As far as trying to answer the "why" question, I addressed that in my second and third paragraphs. Simply put, I don't think it's possible to know why without conducting a historical examination of the use of the terms, and how that use changed. I've also (just now) made a few adjustments to my original answer that reflect these comments. –  jefflunt Dec 5 '11 at 3:05
    
Pointing out the traditional use is valid only if you are arguing which one people "should" use now, but it doesn't help you know why one was chosen over the other, or why it was flipped on its head at some later time. The naming is arbitrary, and has no meaning in and of itself, and therefore, there is no answer to "why". The only purpose of the naming is to facilitate conversation about the two concepts, such that when a person says "inverted" or "forward" we all have the same concept in mind. –  jefflunt Dec 5 '11 at 3:06
    
I won't be awarding you the bounty since you didn't really answer the why part, but you should be getting half of the bounty anyway (since yours is the highest voted answer). And I think you deserve it too, since going by all the other answers on this page you seem to be the only person who is atleast getting the intent of the question :) And again, thank you for your time. –  Manav Dec 5 '11 at 17:00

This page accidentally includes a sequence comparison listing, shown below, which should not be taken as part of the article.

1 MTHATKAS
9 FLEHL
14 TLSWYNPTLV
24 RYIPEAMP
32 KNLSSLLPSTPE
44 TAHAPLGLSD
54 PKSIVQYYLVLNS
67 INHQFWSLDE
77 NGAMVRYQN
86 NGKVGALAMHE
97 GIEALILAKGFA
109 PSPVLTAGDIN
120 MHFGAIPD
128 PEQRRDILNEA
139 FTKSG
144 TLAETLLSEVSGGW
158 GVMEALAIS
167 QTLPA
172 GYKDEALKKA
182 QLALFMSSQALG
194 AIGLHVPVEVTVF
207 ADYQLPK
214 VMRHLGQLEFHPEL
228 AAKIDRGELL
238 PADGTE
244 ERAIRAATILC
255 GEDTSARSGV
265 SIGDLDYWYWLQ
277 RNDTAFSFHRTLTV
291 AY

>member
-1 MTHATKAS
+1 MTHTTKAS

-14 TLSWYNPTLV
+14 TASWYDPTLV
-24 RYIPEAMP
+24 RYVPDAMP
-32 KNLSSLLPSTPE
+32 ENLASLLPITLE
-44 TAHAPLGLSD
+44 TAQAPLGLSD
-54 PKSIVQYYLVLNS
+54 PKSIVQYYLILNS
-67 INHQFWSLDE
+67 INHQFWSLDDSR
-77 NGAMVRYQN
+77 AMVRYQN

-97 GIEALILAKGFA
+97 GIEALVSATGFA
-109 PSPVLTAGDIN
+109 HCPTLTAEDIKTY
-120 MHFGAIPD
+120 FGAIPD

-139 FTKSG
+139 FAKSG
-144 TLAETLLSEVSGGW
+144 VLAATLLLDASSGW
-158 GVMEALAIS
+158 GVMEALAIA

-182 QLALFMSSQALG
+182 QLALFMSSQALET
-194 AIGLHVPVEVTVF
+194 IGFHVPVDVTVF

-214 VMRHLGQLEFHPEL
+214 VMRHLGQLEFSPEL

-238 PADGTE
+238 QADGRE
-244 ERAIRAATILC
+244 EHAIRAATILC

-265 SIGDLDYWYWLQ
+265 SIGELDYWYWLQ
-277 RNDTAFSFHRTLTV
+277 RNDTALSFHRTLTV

There are many type indexes. For example, B-tree, R-tree, hash... For different purposes, we must choose correct index.

Inverted index is a special one. Inverted index usually used in full text search engine. Use inverted index we can find out a word's locate in a document(or documents set) as fast as possible. Think about the limit of memory and cpu, other index can't finish this job.

You can read lucene document for more details. It's a open source search engine. http://lucene.apache.org/java/docs/index.html

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typically when speaking about index, you mean some added calculations or stored results of procedures which have been done in order to speed up application (e.g. MySQL or other RDBMS Consult MySQL the docs). Indexing can also be related to caching etc.

Inverted index creates file with structure that is primarily intender for (fulltext) searching.

Inverted index consists of two main files:

  • Vocabulary
  • Occurences

In vocabulary are common words extracted from text (of course after filtering blacklist words like pronouns). The occurences file holds the connection between words and documents (word1 appears in doc1 and doc2, not in doc3). It is represented in a form of a matrix.

Indexing process - inverted index

In the above image is shown the process of creating the two files mentioned.

If you are further interester in this problematic I can recommend you a great book written by Ricardo Yated - Modern Information Retrieval (See it on Amazon) - about page 200 I think.